Adapted from Melissa W via Dinner with Julie

100g quinoa
75g dried cranberries
3 tablespoons flaked almonds
10 sping onions, diced
Small handful of spinach, shredded
Small handful of chive flowers
Juice of half a lemon
1 tablespoon light olive oil

1. Cook the quinoa in 250ml water, or chicken stock for about 10-12 minutes, or until the water is all absorbed and the germ separates. Drain off any excess water and leave to sit on the hob for 2-3 minutes under a lid to steam; this will make for fluffier quinoa.

2. Add the cranberries, almonds and spring onions to the quinoa and toss well with a fork. Whisk the lemon juice and olive oil together with some salt and pepper. Just before serving add the spinach and chive flowers to the quinoa, pour the dressing over the top, mix well and serve up.

Serves 2. This is delicious hot but would work well cold as well. If serving cold add the spinach when the quinoa is fully cooled, so it doesn’t wilt.

Written by guffblog

26th May 2011 at 19:02

Posted in Salad

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How to avoid getting frittata all over your kitchen. Step one: butter your pan well. Step two: make sure the pan is nice and hot before putting any ingredients into it. Step three: once the base of your frittata is cooked sprinkle the top with cheese and place under a preheated grill to finish it off. This dispenses with the need to flip it, pancake-like, in the pan. Step four: having done all these things don’t mess it up at the final stage. Make sure you place a plate over the pan and simply upend the frittata onto the plate. Take extra care not to separate the plate and the pan until the frittata has transferred from the one to the other, otherwise you are likely to end up with egg and potato all over the floor.

Potato and spinach frittata

I am personally a big fan of the surprise cooked cheese which ends up on the bottom of this frittata once served. However, you can either serve the frittata right-way up so that the cheese is on top, or add the cheese once the frittata has been sliced and served.

5 small new potatoes
1 small white onion
Couple of handfuls of chopped spinach
4 eggs
2 tablespoons milk
2 tablespoons grated cheddar cheese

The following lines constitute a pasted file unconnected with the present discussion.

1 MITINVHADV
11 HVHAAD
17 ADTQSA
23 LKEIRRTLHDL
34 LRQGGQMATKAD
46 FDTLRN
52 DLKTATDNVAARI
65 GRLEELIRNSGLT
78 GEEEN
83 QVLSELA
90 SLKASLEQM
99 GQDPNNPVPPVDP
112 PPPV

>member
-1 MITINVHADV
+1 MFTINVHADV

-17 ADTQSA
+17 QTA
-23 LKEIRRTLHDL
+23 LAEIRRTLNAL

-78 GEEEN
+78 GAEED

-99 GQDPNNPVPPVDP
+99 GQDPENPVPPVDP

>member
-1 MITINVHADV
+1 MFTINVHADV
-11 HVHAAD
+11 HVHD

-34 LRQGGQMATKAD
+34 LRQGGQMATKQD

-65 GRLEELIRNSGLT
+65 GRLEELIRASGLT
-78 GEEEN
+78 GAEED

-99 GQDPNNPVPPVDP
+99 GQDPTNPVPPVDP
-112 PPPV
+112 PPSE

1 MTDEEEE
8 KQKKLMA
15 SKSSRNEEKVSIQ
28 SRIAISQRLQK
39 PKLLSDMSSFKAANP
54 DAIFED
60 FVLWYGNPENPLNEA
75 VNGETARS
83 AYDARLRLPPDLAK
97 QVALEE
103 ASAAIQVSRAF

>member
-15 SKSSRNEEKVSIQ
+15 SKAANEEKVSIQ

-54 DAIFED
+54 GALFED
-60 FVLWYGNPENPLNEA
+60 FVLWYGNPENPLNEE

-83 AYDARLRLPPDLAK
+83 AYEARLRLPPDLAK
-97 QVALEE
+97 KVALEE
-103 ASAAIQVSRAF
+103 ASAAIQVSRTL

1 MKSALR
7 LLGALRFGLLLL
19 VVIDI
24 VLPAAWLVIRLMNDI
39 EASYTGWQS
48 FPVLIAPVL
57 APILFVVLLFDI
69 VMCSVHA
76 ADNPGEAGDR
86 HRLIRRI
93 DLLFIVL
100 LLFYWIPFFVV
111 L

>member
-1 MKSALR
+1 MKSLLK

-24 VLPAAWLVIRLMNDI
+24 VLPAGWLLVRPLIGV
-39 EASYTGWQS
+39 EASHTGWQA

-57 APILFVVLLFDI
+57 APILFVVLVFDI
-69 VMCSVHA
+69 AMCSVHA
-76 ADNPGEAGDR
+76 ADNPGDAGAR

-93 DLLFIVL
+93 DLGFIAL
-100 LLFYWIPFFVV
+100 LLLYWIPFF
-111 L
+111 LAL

1. Bring a small saucepan of water to the boil. Slice the potatoes into thin (1cm thick) discs and boil for 10 minutes, until just tender.

2. Meanwhile fry the onion in a tablespoon of oil in an ovenproof skillet or frying pan until translucent. Add the potatoes and spinach to the pan.

3. In a jug whisk the eggs with the milk and salt and pepper. Pour this into the pan, over the potatoes and spinach and leave, undisturbed, over a medium-high heat for about 6-7 minutes, or until bubbles are visible on the surface of the frittata, and there is only a thin layer of liquid egg on top.

4. At this stage sprinkle the cheese over the top of the frittata and put it under a preheated grill for 2 minutes, or until the top is turning a fairly dark brown in colour and the cheese has completely melted.

5. Using oven gloves (I always forget the oven gloves when taking saucepans or frying pans out of the oven) remove the frittata from under the grill. Place a plate over the mouth of the pan and invert the frittata onto the plate. Slice and serve with more fresh spinach on the side.

Serves 2.

Written by guffblog

30th January 2011 at 12:52

Posted in Main courses

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Favourite salad

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I’m not sure if this even really counts as a salad. The greenery in it is more of a token than a real feature. The chorizo is the key player here, followed quickly by sweet carbohydratey goodness and, oh yes, cheese. Little wonder then this is by far my favourite salad in my repertoire. That and its simplicity. Oh and the fact it warms the house up by using the oven, and warms you up by being, well hot. All-round winner.

Chorizo, feta and sweet potato salad
Adapted, ever-so-slightly, from Gourmet Chick, with acknowledgement to Jill Dupleix (I’d link to the original recipe in The Times but since they started charging for their poorly edited and unexciting content I can’t access it. Oh well. I’m fairly sure that in issues of digital copyright and online plagiarism it’s the thought that counts, right?)

Gourmet Chick’s recipe uses 6 sweet potatoes to only 150g of feta cheese. Now I can’t comment on the size of her potatoes but the only ones I can find currently are capable of feeding a family of four for at least a week, so I’m only going with one in this recipe.

1 large sweet potato (I’d estimate it was at least 300g, probably bigger)
2 tablespoons light olive oil
12 mini chorizo cooking sausages, halved (250g)
150g feta cheese, cubed
150g baby spinach leaves